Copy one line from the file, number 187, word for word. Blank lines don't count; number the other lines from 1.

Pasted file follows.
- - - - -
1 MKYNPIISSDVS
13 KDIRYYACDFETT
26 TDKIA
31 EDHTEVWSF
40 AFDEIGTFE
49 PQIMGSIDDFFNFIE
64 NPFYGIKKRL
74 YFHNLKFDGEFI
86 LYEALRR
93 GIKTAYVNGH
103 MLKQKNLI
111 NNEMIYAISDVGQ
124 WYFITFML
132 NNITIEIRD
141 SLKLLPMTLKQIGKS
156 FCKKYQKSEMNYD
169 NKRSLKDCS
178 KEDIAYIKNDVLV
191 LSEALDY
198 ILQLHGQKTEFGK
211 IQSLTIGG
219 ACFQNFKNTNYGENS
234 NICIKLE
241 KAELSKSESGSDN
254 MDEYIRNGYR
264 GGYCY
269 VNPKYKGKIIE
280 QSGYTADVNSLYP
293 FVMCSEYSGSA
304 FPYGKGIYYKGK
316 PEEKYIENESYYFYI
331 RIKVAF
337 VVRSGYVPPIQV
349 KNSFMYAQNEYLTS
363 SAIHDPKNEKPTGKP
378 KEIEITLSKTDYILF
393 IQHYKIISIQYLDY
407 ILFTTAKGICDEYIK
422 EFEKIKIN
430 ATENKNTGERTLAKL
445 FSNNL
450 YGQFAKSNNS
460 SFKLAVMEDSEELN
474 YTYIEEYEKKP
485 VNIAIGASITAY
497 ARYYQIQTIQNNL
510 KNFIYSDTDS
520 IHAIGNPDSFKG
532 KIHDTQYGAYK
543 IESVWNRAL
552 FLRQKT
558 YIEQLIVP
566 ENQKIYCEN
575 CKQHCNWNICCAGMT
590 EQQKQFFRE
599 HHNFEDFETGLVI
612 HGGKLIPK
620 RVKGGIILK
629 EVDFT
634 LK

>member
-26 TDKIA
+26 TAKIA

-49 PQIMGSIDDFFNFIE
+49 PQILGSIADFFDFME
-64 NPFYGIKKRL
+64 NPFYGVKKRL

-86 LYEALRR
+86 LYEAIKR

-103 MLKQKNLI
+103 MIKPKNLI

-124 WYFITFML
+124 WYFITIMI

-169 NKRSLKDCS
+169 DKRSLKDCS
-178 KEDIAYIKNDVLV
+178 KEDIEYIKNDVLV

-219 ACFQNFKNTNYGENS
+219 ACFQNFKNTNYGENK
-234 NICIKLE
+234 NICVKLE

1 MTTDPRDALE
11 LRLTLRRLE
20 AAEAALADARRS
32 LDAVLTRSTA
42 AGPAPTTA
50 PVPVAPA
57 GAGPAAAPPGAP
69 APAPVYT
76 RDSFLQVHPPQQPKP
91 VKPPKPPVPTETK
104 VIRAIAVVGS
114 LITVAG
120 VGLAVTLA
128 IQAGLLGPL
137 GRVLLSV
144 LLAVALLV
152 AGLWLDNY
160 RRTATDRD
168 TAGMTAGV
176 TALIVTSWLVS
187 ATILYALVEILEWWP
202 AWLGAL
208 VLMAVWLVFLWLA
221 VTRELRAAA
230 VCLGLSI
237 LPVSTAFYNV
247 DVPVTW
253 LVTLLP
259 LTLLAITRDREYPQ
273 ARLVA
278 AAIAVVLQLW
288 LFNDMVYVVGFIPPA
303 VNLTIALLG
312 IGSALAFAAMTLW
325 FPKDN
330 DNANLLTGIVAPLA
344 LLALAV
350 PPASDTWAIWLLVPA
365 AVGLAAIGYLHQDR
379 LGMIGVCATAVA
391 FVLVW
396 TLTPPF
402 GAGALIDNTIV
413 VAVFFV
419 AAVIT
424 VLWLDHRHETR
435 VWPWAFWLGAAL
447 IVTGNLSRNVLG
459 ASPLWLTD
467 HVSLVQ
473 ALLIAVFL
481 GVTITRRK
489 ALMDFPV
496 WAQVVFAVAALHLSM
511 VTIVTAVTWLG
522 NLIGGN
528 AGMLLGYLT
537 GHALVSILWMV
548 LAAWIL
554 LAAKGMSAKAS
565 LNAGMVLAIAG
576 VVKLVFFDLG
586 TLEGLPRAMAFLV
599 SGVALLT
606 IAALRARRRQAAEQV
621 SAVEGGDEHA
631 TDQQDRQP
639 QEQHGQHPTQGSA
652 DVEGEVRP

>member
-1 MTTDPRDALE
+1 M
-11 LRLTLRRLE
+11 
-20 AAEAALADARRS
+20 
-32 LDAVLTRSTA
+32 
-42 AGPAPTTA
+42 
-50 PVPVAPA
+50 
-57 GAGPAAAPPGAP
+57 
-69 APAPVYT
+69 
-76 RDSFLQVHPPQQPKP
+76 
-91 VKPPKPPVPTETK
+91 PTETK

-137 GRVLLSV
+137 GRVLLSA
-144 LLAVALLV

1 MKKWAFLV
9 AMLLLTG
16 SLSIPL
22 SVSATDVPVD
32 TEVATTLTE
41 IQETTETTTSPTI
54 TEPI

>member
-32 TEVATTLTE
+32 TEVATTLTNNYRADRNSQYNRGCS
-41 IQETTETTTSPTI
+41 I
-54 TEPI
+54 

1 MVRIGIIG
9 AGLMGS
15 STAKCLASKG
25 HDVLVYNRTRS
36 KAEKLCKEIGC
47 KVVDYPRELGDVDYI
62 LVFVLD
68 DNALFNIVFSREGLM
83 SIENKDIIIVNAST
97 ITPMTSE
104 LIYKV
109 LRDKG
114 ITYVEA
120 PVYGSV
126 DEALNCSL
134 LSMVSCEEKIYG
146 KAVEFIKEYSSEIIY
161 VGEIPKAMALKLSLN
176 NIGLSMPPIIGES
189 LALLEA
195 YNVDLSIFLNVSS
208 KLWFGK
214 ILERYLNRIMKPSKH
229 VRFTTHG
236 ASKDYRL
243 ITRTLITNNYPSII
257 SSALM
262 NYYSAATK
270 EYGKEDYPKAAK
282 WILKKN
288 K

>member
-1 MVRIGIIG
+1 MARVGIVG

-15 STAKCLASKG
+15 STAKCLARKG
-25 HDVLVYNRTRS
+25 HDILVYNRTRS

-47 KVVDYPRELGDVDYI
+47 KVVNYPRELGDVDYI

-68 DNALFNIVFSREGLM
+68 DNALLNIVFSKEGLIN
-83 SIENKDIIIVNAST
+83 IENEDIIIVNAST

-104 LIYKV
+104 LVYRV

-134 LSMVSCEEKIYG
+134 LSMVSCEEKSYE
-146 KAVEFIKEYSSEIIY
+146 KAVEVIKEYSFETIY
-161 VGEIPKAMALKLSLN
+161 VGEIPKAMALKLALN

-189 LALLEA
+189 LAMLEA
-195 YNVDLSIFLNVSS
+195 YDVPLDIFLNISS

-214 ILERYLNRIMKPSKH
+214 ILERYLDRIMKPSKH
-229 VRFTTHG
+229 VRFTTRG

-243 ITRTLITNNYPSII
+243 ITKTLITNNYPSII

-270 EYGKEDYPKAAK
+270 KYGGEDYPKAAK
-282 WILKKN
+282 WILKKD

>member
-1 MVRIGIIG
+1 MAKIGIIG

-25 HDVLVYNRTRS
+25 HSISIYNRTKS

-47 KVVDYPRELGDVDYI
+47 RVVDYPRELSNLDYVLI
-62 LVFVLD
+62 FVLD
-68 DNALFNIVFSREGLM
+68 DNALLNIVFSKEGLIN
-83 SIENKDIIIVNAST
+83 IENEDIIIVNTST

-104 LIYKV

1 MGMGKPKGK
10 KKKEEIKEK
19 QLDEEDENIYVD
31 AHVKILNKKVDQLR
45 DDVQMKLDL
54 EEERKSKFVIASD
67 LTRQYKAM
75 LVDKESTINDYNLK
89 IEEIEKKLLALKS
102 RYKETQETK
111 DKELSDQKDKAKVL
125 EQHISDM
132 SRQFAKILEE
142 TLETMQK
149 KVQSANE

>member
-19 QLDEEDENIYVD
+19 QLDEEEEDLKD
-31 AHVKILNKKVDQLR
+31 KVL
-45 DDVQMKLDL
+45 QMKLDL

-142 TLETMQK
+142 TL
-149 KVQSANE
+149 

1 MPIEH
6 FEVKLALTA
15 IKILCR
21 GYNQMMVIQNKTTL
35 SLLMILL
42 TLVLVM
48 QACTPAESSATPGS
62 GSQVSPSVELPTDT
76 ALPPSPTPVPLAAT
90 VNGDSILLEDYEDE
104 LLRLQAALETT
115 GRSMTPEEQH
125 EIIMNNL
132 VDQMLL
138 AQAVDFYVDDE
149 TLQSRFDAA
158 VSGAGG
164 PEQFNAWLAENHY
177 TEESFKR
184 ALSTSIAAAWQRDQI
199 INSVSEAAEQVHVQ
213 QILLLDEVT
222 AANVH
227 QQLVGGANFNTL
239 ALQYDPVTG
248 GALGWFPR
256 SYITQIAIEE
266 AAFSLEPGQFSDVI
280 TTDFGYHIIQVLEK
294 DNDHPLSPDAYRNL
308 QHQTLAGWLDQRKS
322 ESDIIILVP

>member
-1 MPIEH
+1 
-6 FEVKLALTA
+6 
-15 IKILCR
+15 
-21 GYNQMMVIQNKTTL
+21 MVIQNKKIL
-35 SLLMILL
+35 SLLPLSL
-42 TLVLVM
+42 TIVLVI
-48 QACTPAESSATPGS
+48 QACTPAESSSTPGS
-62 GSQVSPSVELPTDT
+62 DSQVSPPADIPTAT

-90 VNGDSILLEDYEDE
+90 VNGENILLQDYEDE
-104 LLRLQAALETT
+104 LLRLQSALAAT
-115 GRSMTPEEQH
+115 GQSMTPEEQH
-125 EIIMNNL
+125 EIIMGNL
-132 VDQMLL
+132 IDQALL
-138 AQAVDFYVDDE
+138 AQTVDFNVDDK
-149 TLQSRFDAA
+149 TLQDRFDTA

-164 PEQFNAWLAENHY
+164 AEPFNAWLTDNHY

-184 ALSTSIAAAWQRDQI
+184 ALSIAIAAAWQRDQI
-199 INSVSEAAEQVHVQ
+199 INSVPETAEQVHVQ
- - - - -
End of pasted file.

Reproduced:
-54 TEPI